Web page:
The Fox Red Lab

Before looking at the differences between chocolate, black, and yellow labs it is reasonable to note that there is a fox red lab. It’s sometimes referred to as the Ruby Labrador. The reason this is not a fourth type of lab is that the fox red lab is technically a deep shade of the yellow labs, hence its inclusion with yellow labs.

Traditionally the three-color labs have different roles. Yellow labs are great as service dogs, especially as guide dogs. Black labs lean toward gundog status, working alongside hunters, and chocolate labs are known as family pets. Naturally, any color lab can complete the above roles perfectly.

The truth is that the characteristics of these wonderful dogs remain the same, regardless of the color. Black labs are frequently overlooked because they are established as the most popular & common variety, this is simply genetics.

Chocolate labs are generally seen as the most stunning, explaining the frequency of their occurrence as show dogs. There is a division regarding the chocolate lab, in the UK it’s regarded as a show dog while in the USA it’s commonly associated as a hunting dog.

In short, owning any color lab is a fantastic choice, whether you are chasing a service dog, family pet, show hound, or a hunting companion. With attentive training, they will become your perfect companion.

The Role Of The Labrador

The Labrador is undoubtedly the best all-rounder available. They are affectionate, loyal, intelligent, and surprisingly easy to train, making them an excellent family dog.

However, they also excel as a working dog, roles encompass search and rescue dogs, guide dogs, retrieving fish, water dogs, and even, on occasion, guard dogs. Excellence in the role of show dog appears standard!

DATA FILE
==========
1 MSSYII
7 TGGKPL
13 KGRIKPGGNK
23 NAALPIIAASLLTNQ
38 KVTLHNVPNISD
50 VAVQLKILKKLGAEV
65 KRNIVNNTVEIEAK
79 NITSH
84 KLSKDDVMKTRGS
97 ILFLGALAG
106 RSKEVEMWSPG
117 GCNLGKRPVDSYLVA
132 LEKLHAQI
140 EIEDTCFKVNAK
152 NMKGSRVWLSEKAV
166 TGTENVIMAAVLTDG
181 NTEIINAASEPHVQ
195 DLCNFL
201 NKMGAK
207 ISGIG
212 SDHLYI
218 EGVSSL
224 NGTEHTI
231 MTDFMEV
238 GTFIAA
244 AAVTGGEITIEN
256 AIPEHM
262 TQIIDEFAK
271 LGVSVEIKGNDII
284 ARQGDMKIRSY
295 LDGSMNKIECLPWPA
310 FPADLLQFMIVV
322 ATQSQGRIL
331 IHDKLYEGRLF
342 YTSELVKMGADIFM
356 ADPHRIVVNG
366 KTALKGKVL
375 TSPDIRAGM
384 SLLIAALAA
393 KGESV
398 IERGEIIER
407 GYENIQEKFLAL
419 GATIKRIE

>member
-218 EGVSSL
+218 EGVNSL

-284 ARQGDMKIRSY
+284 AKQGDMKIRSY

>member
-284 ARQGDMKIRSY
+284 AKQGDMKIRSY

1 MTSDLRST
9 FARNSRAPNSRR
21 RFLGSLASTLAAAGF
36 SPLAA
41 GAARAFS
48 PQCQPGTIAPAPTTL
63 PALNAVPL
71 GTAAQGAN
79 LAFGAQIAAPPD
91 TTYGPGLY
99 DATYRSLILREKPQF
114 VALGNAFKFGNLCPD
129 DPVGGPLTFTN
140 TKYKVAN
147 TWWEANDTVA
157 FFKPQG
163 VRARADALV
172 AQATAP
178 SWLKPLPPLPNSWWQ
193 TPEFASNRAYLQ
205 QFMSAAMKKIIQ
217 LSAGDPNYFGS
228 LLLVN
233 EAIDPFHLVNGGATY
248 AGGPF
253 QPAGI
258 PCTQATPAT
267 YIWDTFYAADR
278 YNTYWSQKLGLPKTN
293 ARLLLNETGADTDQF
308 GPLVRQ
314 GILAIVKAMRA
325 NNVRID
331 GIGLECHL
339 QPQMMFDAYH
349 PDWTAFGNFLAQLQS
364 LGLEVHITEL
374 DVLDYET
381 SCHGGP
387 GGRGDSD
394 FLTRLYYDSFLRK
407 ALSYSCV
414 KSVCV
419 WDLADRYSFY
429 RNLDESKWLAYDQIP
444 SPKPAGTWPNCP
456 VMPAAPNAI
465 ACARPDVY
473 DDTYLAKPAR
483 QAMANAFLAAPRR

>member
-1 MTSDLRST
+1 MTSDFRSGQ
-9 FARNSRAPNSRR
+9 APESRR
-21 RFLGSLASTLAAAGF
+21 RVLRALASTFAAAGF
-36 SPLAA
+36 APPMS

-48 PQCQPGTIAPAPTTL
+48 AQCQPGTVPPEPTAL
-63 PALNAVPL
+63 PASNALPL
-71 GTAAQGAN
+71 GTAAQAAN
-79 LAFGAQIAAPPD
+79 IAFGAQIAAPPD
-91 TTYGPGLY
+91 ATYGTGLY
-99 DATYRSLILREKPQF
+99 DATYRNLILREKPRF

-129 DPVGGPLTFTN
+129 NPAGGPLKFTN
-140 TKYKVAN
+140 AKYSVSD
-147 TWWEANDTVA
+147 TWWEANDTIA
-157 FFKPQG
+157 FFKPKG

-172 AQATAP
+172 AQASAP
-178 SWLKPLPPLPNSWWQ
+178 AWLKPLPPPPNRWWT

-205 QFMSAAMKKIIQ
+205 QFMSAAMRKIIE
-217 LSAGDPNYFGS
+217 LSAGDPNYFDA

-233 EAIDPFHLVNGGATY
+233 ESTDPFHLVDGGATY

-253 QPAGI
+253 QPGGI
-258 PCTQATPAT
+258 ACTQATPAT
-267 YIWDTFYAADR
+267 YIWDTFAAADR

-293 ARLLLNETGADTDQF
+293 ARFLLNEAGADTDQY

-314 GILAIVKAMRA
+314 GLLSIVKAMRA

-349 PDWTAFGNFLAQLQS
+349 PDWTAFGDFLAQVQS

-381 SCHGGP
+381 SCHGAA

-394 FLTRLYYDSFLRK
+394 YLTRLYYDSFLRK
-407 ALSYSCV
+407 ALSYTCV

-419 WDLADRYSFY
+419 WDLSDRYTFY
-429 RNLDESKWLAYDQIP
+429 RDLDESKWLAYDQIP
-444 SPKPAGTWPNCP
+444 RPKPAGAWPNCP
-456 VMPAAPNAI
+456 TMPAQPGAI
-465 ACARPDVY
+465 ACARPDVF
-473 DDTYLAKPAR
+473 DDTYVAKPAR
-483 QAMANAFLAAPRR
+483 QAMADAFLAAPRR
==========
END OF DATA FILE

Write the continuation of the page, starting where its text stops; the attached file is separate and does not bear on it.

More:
The amazing thing is that, in all these roles, these dogs can simultaneously be great family pets.

Why Labradors Are So Desirable

They are cute! The majority of puppies are cute and desirable, the Labrador puppy is no exception. But, they remain sweet and adorable as they become adults. Perhaps it is their willingness to please, or their habits, you may even succumb to their sad expression.

What is certain is that these are intelligent dogs and not difficult to train, you will not need extensive equipment to instill positive behavior patterns, in fact, this clicker is an effective aid. Include a good dog toy, such as this rope/chew toy to burn excess energy, and you will find your lab is happily following your commands in no time.

Regardless of whether you have chocolate, black, or yellow labs, instilling training is surprisingly simple, especially if you supply them with treats for positive behavior. Labradors adore treats.

Known Health Issues With Yellow Labs

The average lab varies between 22-25 inches in height and weighs 55 to 80 pounds, their life span is between 10-12 years.

Unfortunately, yellow labs and Labradors in general are big dogs. This means they are prone to issues with their legs in later life, the good news is that these dogs are generally very healthy and are unlikely to need significant attention from your vet.

Conditions affecting them can include:

  • Hip Dysplasia

Hip dysplasia happens when the thigh bone doesn’t fit perfectly into the hip joint, this can be a result of trauma or sometimes from a poor diet. Because dogs are surprisingly effective at hiding pain it’s theoretically and practically possible your dog will suffer from this condition without your knowledge. You’ll simply observe the odd stiffness during their daily exercise routine.